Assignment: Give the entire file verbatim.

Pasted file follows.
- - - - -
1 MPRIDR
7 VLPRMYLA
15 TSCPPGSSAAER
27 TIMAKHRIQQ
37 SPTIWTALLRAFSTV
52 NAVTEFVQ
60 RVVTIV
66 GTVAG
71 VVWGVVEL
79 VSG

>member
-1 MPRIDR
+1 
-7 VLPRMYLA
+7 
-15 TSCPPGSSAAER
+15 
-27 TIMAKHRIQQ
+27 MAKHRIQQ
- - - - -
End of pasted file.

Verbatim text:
1 MPRIDR
7 VLPRMYLA
15 TSCPPGSSAAER
27 TIMAKHRIQQ
37 SPTIWTALLRAFSTV
52 NAVTEFVQ
60 RVVTIV
66 GTVAG
71 VVWGVVEL
79 VSG

>member
-1 MPRIDR
+1 
-7 VLPRMYLA
+7 
-15 TSCPPGSSAAER
+15 
-27 TIMAKHRIQQ
+27 MAKHRIQQ